A Floyd County woman’s continuing recovery from a car crash has encouraged her loved ones and the community that has rallied behind her.

Alicia Robertson and husband Paul had been married only two weeks before a head-on collision on Virginia 8 injured them, his daughter, and another local woman.

The Robertsons were traveling to a women’s conference at their church on July 21.

A witness to the crash heard a pop. “The tire blew out on my car, and that’s what caused it,” said Paul Robertson, who said he remembers only bits and pieces from that day. At some point during the accident, he said his wife was turning around to check on his daughter, Alaina, 4, who was secured in the back seat. “Her focus was on Alaina … I remember reaching over and grabbing her and saying ‘Lord, keep Alicia safe.’ ”

The Robertsons were seriously injured. He was in a coma for several days. His wife was on life support even longer.

“It was said — I don’t know the source — they weren’t expecting us to make it through the night, but we’re still here,” Paul Robertson said.

Alicia Robertson suffered a severe brain injury, broken ribs and broken bones in both feet. The broken bones have all healed. She is still recovering from the brain injury and is in rehab working on her memory, fine motor skills, walking and daily tasks.

Paul Robertson, transportation supervisor for Floyd County Public Schools, had a minor brain injury, shattered femur, major abdominal trauma and internal bleeding as a result of the crash. He ended up having seven surgeries, basically one a day for a week, Robin Robertson, his mother, said. “They had to take out a section of his colon … Every day they kept going in to see if they could attach it back together.”

Alaina, who had a concussion and was very bruised, was released from the hospital in a few days. The other woman in the crash was also released from the hospital.

Alicia Robertson was an EMT with the Riner Volunteer Rescue Squad before the couple married. She had left that job to devote time to their ministry. Paul Robertson sings and plays the piano and organ, and Alicia sings and plays the drums and bass. They are part of All For Jesus Ministries.

Robin said after the car crash, the rescue squad “helped us so much. They gave us food. We’d wake up in the morning, and we had breakfast. We had supper, anything we wanted. They gave us [her and Alicia’s mother, Lisa Marks] a blow-up mattress so we were able to sleep comfortably. … We were able to put it in the waiting area. They took great care of us.”

The mothers have stayed by their bedsides.

Paul Robertson said his wife’s therapist and neurologist were “glowing” when they recently told him how well her recovery is going. “I truly believe that God had everything to do with it,” said Paul Robertson.

“We had so much support that night when we wrecked from my church [Walton Pentecostal Holiness in Radford] and all the churches in the area where we’d ministered,” he said. “Hundreds of people showed up at the hospital and filled the waiting rooms. The hospital [as one nurse said] put us in ‘celebrity mode’ and locked down all of our medical information. Anybody that had access to give us medicine, they had to do what was called ‘breaking the glass’ to get our information and explain why they were there, just because we had so many people following us.”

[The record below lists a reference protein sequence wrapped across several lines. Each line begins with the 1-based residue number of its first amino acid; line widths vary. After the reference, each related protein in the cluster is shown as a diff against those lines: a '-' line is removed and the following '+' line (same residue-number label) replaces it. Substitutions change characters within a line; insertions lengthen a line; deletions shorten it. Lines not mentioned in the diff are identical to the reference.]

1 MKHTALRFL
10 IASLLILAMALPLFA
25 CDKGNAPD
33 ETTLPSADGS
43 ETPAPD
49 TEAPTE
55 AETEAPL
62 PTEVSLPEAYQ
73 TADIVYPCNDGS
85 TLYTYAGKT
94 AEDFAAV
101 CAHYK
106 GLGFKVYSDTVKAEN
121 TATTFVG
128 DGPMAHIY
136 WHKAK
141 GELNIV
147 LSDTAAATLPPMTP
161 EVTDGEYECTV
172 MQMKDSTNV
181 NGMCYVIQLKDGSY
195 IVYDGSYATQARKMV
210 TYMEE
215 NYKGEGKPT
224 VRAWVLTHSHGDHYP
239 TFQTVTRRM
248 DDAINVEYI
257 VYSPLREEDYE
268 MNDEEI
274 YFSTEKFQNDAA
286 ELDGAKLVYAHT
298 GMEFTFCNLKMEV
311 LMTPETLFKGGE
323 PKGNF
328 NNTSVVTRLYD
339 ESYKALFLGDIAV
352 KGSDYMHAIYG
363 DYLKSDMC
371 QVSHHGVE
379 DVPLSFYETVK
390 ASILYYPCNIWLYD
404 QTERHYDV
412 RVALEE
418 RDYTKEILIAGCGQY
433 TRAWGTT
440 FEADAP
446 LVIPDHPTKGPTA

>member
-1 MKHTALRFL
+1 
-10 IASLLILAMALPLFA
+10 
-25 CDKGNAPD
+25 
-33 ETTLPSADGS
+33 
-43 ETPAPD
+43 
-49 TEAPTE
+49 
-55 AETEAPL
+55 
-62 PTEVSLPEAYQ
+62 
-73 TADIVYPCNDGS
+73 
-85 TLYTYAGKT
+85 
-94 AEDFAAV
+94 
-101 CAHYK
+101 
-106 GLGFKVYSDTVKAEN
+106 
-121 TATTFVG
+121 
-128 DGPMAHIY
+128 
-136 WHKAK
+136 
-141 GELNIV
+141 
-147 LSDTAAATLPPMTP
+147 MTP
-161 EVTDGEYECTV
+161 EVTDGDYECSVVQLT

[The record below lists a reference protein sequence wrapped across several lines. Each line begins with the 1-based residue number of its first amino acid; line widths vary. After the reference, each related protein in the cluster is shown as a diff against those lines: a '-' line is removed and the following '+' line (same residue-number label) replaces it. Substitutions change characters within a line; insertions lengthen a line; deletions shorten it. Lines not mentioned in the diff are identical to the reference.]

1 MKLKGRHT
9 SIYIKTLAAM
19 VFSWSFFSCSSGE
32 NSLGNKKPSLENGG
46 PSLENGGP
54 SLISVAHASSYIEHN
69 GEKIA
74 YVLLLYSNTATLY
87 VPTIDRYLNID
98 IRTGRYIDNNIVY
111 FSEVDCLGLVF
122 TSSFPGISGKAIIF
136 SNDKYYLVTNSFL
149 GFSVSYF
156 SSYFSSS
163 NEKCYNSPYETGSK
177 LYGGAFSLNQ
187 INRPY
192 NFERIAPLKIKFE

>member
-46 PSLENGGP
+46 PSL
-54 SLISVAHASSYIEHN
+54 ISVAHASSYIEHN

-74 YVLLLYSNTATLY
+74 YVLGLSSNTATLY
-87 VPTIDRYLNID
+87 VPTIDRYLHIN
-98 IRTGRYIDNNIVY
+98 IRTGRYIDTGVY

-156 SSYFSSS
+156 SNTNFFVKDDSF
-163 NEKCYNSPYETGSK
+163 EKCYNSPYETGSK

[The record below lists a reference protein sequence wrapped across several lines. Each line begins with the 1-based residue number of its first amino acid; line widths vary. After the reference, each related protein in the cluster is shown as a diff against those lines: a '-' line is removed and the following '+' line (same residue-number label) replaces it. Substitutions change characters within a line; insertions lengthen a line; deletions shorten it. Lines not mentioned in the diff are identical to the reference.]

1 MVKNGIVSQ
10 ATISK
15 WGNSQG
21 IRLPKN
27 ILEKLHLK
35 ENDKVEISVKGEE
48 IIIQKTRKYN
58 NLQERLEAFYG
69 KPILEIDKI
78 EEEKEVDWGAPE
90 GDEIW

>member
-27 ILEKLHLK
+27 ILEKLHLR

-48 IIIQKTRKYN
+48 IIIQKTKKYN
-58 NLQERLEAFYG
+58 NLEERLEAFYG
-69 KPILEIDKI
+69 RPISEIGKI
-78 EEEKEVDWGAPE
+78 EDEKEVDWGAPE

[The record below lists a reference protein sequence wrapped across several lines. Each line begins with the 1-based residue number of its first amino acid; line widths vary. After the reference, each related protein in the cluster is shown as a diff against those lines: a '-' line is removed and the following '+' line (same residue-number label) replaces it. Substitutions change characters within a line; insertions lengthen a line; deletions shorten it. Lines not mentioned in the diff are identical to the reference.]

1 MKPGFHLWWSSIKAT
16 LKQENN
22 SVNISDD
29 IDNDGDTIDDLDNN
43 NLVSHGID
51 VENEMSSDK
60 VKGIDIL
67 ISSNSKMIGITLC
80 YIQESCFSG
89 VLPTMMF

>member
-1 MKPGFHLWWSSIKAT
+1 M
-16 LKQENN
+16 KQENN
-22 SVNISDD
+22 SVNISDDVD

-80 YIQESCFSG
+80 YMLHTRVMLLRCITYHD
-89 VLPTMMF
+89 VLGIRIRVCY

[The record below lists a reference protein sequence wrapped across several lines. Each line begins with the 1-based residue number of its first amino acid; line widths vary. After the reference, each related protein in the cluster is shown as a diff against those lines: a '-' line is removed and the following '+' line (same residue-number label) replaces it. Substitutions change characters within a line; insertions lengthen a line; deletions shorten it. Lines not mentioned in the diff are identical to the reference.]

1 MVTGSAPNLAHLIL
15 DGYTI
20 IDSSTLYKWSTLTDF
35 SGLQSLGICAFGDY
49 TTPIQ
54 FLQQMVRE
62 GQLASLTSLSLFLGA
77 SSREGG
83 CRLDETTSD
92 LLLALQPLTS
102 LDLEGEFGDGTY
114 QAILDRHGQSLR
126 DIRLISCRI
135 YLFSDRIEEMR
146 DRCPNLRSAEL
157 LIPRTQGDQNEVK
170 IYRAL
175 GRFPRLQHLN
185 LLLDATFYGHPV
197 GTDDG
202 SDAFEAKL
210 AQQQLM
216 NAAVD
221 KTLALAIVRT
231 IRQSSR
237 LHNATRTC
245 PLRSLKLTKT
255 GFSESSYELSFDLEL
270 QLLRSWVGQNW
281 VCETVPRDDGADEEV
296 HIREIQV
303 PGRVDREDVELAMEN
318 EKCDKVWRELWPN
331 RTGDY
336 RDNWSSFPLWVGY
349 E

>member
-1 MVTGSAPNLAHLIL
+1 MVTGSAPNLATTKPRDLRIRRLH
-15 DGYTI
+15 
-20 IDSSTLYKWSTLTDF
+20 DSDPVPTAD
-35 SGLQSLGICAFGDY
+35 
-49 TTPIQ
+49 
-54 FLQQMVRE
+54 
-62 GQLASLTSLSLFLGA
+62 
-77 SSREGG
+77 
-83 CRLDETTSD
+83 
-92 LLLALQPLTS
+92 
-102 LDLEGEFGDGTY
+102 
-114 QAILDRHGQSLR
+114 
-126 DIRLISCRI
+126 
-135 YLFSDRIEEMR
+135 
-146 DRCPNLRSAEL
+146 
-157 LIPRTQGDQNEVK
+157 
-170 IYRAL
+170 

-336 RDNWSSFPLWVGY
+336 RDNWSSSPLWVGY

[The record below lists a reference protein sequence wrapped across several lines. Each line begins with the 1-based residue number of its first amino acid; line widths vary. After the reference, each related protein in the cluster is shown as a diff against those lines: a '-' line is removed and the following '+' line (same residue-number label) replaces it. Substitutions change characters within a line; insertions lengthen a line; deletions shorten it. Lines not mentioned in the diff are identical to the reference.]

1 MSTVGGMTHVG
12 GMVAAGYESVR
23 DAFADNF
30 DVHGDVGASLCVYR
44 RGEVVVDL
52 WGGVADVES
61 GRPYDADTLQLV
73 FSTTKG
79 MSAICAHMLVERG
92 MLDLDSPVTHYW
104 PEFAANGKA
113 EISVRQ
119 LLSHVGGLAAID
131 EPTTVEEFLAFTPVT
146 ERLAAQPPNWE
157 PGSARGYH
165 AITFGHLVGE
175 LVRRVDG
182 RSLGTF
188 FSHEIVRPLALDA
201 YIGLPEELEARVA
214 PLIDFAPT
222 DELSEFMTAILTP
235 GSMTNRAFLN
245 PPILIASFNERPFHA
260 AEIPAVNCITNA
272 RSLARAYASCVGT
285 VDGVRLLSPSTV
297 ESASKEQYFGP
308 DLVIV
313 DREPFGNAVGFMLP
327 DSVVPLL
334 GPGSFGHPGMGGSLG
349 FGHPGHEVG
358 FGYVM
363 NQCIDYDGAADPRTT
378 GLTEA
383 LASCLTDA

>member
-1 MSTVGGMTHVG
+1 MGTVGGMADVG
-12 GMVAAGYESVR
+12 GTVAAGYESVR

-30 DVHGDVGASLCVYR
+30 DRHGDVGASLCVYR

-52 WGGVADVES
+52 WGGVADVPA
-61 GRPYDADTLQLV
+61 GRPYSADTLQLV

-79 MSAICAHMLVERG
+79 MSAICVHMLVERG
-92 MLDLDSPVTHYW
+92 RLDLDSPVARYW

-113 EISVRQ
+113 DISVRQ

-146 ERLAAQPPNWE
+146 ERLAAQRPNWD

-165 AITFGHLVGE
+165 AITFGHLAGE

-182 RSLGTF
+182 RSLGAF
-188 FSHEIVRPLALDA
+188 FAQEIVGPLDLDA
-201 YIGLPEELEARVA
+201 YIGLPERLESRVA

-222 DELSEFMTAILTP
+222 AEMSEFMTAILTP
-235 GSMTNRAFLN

Several fundraisers, including one by Medical Charities of Floyd County, have been started to raise money for the family’s expenses.

Alaina had a difficult time getting in a car a short while after the crash, but Paul Robertson said she has gotten better.

“Physically, I’m not in much pain, just limited on what I can do,” Paul Robertson said. “Every day I’m getting better. My biggest pain is heart pain because my sweetie is still in the hospital. That hurts more than anything.”

When Alicia Robertson was in a coma, it was important to talk to her and remain positive, the family said. After she woke up from the coma, doctors had been trying to get her to talk. Paul Robertson said she wouldn’t respond and the doctors were concerned. Doctors connected with Paul on FaceTime (because he was in another hospital for rehab). When Alicia saw him, she spoke her first words: “I love you, Paul,” the family said.

More than 20 years ago, Paul Robertson said, he met Alicia and her family, who had a traveling ministry, when they visited his church in Meadows of Dan. She was playing the drums. He was 13 years old.

His grandfather, who was the pastor, took them out to eat after the church service and then gave them both $20 and sent them to the shopping mall, he said. She found a pair of shoes she wanted; they cost $40. She only had $20, so Paul said he gave her his money, too. Her family teased her for taking his money, and it has been a joke for years. He says it was the best $20 he had ever invested.

Alicia eventually moved to Washington, D.C., but Paul had seen her through the years. He went to India with her family seven times, as part of her parents’ ministries. Her parents eventually started coming to his church, where he serves as associate worship leader. Then in October 2018, Alicia moved back to town and came to the church. Paul said he worked to win her heart.

Paul said he would describe Alicia’s progress as a miracle. One doctor who initially saw Alicia at the hospital and had been out of town awhile said it was “unbelievable,” he said, and was crying as she watched her climb stairs during a therapy session.

When they were dating, Alicia remarked that if she ever became bedridden, it wouldn’t be fair to him as a husband. He told her if that happened, he would crawl in bed with her.

“My goal is when she comes through all this, she can stand back and say ‘he stuck with me through everything,’ ” he said.

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